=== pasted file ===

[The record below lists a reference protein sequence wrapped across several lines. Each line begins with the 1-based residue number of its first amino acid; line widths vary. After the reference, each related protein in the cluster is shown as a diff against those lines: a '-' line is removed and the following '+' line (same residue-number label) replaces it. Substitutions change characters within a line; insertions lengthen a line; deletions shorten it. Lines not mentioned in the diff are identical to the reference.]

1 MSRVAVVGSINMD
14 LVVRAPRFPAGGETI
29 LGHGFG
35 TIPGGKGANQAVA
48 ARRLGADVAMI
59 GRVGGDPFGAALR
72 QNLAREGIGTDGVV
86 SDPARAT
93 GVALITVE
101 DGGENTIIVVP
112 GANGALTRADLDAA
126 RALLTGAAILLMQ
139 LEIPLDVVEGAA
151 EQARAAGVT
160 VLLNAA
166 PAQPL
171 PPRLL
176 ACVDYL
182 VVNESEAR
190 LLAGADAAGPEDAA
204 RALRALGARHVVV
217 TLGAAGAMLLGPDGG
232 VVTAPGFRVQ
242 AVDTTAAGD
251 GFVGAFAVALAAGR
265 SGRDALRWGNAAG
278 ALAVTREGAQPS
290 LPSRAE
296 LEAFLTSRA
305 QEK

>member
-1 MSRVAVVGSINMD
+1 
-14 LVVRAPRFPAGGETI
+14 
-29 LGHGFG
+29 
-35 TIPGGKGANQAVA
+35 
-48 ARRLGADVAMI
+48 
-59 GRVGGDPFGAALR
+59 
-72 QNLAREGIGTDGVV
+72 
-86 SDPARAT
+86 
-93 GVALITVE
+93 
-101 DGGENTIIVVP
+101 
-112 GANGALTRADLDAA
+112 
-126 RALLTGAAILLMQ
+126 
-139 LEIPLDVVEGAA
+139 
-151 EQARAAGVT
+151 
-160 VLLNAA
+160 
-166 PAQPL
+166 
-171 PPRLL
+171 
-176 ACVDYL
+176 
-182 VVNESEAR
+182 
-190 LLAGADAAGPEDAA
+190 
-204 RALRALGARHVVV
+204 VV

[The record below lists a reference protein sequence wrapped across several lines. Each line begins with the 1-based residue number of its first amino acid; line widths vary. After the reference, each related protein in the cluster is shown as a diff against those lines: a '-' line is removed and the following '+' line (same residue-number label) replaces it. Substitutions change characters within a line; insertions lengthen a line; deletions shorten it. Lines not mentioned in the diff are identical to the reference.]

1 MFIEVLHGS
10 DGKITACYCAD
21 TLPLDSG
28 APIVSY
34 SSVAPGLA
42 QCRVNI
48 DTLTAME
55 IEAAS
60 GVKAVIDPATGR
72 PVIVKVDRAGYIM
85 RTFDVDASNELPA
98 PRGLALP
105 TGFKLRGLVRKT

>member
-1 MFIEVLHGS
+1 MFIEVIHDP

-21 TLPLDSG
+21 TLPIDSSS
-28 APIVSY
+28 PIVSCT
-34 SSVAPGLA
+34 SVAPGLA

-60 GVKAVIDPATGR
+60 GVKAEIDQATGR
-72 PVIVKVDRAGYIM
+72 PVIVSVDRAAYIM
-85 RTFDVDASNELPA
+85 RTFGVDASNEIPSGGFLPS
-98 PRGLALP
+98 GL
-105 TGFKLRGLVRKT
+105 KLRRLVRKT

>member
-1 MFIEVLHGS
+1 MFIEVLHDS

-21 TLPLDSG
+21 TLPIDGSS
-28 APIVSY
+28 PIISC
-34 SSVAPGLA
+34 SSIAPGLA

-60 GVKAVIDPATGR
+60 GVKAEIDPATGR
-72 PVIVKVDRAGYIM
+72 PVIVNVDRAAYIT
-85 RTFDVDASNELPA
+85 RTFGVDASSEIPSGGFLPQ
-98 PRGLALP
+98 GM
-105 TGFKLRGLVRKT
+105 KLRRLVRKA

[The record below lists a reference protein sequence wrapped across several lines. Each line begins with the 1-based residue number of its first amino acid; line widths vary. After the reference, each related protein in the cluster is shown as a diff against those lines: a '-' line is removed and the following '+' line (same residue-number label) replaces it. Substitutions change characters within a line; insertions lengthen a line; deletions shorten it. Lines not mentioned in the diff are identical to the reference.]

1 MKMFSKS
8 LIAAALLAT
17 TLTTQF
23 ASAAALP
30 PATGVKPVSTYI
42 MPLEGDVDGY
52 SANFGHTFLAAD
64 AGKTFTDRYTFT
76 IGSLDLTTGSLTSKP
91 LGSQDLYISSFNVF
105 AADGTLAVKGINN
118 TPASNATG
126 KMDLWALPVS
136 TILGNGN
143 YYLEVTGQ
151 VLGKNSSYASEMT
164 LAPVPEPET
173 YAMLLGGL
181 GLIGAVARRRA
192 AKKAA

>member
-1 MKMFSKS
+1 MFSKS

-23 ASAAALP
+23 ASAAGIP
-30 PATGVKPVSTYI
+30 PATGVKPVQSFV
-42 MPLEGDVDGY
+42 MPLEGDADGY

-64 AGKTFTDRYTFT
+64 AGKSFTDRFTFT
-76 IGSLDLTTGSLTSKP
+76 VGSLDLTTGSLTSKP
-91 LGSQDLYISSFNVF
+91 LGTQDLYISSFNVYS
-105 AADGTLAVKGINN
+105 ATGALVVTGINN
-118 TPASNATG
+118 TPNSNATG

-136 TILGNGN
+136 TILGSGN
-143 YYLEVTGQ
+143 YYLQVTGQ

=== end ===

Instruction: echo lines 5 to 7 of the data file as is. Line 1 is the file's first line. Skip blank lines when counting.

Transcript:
35 TIPGGKGANQAVA
48 ARRLGADVAMI
59 GRVGGDPFGAALR